Posted By Happy Homemaker UK

In Ireland and Britain
during the Middle Ages on Hallowmas { November 1 }
 people went door-to-door in costume
receiving food in return for prayers for the dead

Fast-forward to 1895
for the first record of 'guising' in Scotland,
where children in disguise visited neighbors

performing a poem, song, or joke
to receive cake, fruit or money for their efforts
{ practiced later in Ireland too }

They carried lanterns made of scooped-out turnips
{ which was on the menu the following day }

First record of guising in North America was in

Some point before 1940, guising evolved to 'trick-or-treating'
on Halloween night in the western US and Canada

Although this annual US event of
asking for candy without a performance was stalled
by sugar rationing from 1942-1947 due to World War II,

trick-or-treating picked up steam
with the mass production of costumes
and attention given to it in children's magazines and radio shows

firmly establishing it in American pop culture by 1952

Halloween has a really fun vibe to it 
and is generally loved by everyone
in the US

It's a time
for parties in classrooms and among adults,
for catching up with neighbors,
for giggly teenagers to scare themselves at staged haunted houses
{ I haven't seen those here }

Carving pumpkins is an American tradition, as pumpkins are native to America
{ and bigger than turnips }

'Trick-or-treating' in England is viewed as an American export
and not necessarily a welcome one

In 2007 the BBC News wrote
the 'authentically ancient festival' of Halloween
'has been hijacked by trick or treating' 
and cited
the 1986 House of Lords debate about
 trick-or-treating being not a tradition, 
but American for begging
{ Yikes! }

Seasonal decorations displayed on house exteriors is considered 'in bad taste'
so we have festive window stickers at the back of the house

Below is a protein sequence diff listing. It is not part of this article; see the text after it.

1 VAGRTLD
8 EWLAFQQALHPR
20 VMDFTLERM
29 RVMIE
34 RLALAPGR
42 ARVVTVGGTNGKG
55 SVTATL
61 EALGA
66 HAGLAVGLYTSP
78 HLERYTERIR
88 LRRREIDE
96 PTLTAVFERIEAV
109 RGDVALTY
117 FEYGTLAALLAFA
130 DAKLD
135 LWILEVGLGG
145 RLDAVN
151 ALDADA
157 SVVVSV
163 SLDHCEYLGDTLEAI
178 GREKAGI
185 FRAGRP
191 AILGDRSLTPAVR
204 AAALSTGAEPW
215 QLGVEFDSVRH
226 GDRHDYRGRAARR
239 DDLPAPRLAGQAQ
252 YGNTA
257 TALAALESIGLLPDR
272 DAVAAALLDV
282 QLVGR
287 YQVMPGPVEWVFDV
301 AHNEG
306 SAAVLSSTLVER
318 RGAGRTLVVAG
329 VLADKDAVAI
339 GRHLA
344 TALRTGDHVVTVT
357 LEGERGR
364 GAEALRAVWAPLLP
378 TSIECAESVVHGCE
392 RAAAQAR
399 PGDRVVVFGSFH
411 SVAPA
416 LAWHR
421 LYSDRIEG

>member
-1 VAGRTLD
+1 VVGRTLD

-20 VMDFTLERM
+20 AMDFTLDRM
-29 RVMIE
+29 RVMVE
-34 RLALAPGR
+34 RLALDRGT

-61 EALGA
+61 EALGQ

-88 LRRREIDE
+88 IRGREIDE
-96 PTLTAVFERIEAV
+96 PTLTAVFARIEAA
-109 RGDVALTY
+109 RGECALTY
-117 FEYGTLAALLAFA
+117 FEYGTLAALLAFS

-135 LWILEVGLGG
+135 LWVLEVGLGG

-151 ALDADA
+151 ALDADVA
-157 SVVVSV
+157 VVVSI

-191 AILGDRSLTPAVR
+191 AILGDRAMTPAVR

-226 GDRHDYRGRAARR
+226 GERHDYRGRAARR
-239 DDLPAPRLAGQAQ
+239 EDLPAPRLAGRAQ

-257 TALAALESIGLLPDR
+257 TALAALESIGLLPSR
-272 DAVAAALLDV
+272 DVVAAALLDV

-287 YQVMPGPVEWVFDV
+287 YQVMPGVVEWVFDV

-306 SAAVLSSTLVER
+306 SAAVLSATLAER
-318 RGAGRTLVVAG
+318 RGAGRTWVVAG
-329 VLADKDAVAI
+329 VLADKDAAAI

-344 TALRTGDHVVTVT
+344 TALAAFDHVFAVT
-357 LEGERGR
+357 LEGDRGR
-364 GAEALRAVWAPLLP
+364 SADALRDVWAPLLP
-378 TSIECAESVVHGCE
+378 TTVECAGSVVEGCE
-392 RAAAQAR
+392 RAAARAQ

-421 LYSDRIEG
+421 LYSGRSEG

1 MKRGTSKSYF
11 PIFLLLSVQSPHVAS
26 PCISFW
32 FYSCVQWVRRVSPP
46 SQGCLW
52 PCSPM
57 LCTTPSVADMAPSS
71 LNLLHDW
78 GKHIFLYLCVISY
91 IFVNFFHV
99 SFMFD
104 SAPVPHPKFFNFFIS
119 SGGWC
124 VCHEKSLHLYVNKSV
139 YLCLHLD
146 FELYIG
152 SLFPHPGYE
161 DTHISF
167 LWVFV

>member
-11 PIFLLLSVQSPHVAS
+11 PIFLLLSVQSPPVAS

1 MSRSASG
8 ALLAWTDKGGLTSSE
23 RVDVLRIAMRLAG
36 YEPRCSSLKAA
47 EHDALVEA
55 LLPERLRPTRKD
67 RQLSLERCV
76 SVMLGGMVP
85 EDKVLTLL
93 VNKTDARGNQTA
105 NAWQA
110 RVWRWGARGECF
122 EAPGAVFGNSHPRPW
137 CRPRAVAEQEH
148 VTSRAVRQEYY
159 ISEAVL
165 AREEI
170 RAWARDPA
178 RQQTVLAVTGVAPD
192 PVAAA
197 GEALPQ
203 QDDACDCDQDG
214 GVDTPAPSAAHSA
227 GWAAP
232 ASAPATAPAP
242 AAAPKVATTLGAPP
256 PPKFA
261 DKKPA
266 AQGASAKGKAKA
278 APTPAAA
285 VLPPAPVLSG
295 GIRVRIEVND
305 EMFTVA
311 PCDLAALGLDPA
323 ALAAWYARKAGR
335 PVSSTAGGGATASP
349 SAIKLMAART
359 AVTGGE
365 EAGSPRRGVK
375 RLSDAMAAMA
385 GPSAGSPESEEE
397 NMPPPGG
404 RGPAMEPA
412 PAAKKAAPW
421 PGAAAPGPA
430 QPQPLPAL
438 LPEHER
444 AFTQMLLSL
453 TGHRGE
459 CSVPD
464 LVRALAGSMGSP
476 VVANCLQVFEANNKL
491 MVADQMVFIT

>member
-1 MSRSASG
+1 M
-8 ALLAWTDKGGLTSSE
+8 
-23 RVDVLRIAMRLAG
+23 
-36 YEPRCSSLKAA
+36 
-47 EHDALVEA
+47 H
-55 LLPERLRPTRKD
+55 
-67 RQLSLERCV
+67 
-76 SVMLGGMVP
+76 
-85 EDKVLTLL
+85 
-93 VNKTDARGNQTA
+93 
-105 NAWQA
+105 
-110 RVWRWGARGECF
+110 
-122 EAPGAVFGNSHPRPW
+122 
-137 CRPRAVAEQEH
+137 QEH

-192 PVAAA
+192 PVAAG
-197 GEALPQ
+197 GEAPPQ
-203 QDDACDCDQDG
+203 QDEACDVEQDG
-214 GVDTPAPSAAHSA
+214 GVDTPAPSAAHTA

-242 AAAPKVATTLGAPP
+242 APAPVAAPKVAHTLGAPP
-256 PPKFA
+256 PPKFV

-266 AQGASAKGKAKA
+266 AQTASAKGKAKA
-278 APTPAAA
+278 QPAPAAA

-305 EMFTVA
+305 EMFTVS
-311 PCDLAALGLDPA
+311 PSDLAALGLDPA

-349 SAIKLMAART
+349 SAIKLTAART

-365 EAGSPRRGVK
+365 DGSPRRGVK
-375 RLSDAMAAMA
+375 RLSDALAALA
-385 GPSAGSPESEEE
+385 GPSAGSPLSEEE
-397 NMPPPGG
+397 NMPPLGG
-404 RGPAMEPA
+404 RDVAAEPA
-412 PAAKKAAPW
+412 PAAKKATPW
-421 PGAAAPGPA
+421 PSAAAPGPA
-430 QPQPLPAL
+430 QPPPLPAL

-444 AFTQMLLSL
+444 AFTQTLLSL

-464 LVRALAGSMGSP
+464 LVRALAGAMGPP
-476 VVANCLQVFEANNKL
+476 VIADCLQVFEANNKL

{ plus some spooky fake [and real] cobwebs hanging inside }

a giant blow up ghost popping out of a pumpkin
would never be seen in front of someone's home here as
1) electricity is too expensive
2) you would be calling attention to yourself

Halloween is more of a dark occasion here,
which makes the older generations nervous about bad behavior
in a society that closely guards its privacy

My first year I saw 'No Trick Or Treaters Here' fliers distributed for posting on doors

To indicate trick-or-treaters are welcome at a home,
a pumpkin or lit candle will be outside the front door

However each year there seems to be
increased lightening and acceptance of this event

evidenced by more Halloween displays in store windows
and more aisle space dedicated to bagged candy, costumes, and knickknacks

Although most English parents never trick-or-treated as children,
it is catching on and their children are enthusiastic about it

Children's costumes are scary or gory
- skeletons, witches, ghouls -

never 'cute' like a puppy dog
or Disney characters
{ that would be seen as bizarre }

Many houses have spooky 'fog machines'
{ well, ventilation for boilers, actually }

I noticed trick-or-treat bags are quite small,
humbly not wanting to seem greedy
{ some Americans bring pillowcases to fill in the US }

English neighbors typically give one piece of candy or one coin

Our street is filled with elderly neighbors,
so I expect none of them will be participating

We will seek a street with more family homes

American readers are probably thinking
how nice it must be to avoid the heavy commercialization of Halloween,

but with no Thanksgiving in England
you can bet Christmas paraphernalia has been for sale since the beginning of October!

Happy Halloween, y'all :)

- all photos by me -

Source: Wikipedia 123BBCRampants Scotland